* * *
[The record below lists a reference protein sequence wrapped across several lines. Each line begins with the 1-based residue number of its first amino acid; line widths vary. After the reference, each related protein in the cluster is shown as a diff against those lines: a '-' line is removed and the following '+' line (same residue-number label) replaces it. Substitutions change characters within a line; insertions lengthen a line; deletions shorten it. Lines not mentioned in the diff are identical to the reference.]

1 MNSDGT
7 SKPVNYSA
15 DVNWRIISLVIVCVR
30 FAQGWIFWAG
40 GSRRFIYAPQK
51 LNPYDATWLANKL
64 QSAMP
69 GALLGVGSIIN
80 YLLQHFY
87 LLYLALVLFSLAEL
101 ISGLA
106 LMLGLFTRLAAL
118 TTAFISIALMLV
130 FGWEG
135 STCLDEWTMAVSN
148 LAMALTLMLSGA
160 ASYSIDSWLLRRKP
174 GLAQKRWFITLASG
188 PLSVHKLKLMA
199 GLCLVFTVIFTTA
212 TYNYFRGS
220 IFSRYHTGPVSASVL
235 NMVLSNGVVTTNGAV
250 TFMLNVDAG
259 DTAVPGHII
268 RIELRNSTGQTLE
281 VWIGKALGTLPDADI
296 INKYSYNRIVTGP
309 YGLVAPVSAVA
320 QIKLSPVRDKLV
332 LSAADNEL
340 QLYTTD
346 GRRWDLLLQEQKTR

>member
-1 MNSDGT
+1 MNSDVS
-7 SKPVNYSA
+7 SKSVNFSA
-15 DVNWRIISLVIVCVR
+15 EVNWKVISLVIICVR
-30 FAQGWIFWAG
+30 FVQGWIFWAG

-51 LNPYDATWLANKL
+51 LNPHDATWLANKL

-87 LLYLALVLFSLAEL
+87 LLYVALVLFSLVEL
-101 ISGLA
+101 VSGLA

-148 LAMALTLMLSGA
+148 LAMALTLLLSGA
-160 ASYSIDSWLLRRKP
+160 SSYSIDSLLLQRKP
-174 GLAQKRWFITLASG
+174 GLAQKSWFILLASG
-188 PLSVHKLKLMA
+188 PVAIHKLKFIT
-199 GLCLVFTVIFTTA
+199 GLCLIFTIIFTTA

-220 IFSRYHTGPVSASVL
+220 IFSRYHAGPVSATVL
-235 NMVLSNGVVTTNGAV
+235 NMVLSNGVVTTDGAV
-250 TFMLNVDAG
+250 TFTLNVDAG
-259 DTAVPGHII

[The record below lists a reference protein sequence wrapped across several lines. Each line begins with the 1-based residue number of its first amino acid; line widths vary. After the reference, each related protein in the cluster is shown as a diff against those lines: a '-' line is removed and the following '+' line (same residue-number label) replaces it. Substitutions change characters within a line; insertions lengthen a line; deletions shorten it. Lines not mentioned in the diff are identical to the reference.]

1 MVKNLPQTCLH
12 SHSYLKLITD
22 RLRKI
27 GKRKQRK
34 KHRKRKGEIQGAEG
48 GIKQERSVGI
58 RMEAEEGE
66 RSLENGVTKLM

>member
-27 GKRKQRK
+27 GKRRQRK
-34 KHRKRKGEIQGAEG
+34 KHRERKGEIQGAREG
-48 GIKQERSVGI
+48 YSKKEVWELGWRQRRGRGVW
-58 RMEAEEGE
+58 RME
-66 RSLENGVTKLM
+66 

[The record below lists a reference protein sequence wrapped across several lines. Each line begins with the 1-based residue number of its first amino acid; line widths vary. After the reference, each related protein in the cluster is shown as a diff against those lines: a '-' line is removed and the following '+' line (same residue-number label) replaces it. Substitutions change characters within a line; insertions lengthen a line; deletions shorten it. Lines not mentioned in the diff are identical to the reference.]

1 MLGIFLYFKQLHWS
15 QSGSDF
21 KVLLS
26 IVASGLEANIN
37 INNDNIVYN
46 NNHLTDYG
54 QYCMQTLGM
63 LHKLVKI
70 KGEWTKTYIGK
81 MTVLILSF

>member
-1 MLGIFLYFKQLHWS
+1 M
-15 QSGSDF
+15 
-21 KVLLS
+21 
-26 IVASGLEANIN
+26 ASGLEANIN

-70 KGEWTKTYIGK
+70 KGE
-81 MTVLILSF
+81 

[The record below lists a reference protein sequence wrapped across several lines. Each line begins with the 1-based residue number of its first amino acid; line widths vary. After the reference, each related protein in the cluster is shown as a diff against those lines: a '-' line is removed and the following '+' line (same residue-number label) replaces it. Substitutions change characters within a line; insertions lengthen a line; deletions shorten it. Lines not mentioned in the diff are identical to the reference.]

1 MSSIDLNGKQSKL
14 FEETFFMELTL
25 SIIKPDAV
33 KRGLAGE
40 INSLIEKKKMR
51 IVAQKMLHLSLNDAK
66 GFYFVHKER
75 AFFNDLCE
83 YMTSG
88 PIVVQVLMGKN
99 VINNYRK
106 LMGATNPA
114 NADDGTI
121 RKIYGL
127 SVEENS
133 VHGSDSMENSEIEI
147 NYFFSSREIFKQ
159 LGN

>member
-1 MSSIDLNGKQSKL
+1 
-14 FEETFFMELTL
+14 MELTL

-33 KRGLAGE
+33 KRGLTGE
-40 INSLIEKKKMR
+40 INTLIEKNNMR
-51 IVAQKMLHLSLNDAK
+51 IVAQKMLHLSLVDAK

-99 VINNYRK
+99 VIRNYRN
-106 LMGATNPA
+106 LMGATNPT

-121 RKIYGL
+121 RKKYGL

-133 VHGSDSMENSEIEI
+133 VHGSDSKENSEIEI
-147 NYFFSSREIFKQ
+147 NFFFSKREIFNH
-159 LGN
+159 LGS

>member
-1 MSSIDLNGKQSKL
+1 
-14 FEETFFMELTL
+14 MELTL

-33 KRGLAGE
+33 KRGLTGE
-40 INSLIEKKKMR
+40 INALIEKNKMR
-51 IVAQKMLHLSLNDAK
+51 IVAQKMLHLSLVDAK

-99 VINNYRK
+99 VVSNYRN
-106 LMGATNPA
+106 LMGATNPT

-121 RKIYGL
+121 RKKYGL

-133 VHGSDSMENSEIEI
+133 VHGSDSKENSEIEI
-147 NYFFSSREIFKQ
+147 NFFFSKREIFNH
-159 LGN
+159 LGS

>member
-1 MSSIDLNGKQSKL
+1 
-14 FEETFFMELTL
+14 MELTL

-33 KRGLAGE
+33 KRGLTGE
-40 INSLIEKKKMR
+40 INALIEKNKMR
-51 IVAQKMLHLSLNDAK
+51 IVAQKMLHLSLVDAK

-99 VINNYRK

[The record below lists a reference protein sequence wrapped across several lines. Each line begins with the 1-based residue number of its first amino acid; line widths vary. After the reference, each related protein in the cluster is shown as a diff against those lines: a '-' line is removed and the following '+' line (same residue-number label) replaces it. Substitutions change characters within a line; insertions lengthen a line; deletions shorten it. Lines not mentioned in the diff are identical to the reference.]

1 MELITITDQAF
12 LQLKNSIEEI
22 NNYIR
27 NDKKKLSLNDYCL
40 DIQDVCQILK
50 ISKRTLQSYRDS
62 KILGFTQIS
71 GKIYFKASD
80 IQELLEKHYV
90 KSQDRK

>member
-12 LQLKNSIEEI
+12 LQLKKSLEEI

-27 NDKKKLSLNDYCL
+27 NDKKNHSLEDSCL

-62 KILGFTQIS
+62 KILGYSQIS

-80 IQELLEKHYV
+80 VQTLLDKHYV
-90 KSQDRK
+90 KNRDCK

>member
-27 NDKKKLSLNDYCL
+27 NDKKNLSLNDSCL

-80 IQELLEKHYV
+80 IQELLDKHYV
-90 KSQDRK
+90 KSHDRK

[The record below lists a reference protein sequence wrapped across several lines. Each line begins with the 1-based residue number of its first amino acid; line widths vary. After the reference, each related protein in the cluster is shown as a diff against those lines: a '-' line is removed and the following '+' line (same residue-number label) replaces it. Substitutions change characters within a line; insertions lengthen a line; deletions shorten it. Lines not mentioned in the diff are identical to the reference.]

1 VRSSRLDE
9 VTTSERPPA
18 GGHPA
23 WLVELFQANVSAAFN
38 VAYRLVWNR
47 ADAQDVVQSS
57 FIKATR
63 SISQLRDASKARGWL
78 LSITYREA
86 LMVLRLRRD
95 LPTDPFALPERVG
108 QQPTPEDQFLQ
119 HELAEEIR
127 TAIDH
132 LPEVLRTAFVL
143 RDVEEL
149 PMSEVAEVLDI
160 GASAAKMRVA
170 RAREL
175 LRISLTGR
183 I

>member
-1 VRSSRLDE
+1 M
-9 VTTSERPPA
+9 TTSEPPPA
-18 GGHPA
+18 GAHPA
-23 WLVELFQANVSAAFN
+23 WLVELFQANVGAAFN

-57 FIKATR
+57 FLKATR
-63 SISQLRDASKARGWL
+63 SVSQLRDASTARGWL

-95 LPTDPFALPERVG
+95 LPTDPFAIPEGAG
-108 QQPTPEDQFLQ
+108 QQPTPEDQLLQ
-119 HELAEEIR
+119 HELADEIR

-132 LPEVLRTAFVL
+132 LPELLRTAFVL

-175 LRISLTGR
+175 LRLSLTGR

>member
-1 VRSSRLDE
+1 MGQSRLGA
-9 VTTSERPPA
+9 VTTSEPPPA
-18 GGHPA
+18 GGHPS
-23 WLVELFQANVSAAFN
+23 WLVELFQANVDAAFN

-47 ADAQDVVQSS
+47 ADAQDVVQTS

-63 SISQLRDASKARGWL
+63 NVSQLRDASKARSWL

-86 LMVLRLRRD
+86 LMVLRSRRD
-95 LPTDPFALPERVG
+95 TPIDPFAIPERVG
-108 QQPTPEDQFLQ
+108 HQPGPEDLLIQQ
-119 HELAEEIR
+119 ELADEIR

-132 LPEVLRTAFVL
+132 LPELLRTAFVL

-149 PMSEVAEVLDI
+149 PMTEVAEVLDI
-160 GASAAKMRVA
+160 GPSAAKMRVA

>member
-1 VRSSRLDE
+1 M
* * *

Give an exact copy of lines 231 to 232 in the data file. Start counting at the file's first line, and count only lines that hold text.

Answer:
127 TAIDH
132 LPEVLRTAFVL